The container 40 is preferably constructed from polymeric material, such as polyethylene or similar plastic material, and is preferably formed by a blow-molding operation. Following conventional blow-molding practice, a tube of fiowable plastic material is extruded into a splitmold having a cavity corresponding to the external configuration of the container 40. Upon the closing of the mold halves of the split-mold and the introduction of a pressurized media into the tube of plastic material, the latter expands to the configuration of the mold cavities. Those portions of the tubular material which expand more than other portions tend to thin appreciably and undesirably more, as is true of the junction portion 46 of the container 40. During the blow-molding of the container 40, the material at the juncture of the bottom portion 43 and the end wall 45 is blown or forced axially downwardly to form the resultant undesirably thinned juncture portion or head 46. Thus, there is an appreciable weakening at the juncture portion 46 which, in accordance with this invention, is again reinforced by reinforcing means, generally designated by the reference numeral 51. The reinforcing means 51 correspond to the reinforcing means 21, 35 hertofore described and functions to rigidly structurally unite and bond together the end wall 45 and I the bottom portion 43 of the container body 41 across the weakened juncture portion 46, thereby serving to rigidly unite and rigidity the bottom end portion 43 of the container 40.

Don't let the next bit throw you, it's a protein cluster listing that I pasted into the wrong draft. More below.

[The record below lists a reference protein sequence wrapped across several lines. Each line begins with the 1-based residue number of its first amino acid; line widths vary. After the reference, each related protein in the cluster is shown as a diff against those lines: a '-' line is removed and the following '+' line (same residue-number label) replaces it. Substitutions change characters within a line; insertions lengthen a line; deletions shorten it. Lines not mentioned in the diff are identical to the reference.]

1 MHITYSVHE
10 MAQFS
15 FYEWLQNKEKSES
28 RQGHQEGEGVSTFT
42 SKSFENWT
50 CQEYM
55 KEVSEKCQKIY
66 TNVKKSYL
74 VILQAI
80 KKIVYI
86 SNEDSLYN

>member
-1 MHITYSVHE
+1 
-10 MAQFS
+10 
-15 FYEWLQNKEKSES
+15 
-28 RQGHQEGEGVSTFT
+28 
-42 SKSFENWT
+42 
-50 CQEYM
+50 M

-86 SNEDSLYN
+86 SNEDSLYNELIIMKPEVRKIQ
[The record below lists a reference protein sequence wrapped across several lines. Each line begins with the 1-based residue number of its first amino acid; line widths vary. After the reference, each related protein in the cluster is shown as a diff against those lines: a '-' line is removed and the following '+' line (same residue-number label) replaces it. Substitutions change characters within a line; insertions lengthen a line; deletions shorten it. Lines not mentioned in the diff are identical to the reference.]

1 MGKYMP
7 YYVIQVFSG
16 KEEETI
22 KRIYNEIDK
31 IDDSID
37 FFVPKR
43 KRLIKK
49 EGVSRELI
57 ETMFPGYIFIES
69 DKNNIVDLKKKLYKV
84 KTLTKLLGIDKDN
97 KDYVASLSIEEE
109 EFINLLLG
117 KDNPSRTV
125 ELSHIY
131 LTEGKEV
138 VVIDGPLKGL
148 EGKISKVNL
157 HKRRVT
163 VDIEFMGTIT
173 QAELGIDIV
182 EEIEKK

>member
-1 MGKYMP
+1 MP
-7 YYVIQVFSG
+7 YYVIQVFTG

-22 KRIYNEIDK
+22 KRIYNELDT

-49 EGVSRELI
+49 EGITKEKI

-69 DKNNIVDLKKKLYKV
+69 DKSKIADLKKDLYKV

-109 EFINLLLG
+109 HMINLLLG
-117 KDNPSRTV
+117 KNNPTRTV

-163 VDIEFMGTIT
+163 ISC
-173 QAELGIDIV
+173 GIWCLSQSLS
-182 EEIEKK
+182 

From the foregoing, it will be seen that novel and advan;

tageous provisions have been made for carrying out the desired end. However, attention is again directed to the fact that additional variations may be made in this invention without departing from the spirit and scope thereof as defined in the appended claims.